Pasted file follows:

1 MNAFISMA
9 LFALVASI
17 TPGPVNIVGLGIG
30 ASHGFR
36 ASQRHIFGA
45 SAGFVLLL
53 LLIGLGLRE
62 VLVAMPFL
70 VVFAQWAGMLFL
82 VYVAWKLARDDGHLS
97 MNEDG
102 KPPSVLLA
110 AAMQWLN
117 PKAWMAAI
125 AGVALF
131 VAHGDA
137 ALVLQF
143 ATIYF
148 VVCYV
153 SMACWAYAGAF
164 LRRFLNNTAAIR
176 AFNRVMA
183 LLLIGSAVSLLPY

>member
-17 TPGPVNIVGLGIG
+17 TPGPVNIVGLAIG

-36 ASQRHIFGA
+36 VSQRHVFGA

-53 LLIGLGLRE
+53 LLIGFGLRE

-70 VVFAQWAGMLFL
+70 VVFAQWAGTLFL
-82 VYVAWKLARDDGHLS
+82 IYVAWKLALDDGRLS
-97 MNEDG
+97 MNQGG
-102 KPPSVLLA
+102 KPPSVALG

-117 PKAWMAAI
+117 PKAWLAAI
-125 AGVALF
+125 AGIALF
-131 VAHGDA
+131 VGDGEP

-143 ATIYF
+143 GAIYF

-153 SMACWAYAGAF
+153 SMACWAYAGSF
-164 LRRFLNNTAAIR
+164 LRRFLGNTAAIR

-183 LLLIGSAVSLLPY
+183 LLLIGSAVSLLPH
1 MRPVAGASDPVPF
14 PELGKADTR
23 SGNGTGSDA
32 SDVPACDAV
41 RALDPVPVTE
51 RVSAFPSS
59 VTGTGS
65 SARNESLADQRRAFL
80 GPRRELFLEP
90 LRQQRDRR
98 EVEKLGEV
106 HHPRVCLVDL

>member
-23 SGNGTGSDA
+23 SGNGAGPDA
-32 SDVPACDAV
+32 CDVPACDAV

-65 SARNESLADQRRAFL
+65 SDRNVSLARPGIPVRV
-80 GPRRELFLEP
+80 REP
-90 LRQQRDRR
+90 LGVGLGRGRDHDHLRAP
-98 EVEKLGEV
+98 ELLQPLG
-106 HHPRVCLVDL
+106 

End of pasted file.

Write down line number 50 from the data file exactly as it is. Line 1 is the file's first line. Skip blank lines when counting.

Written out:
+164 LRRFLGNTAAIR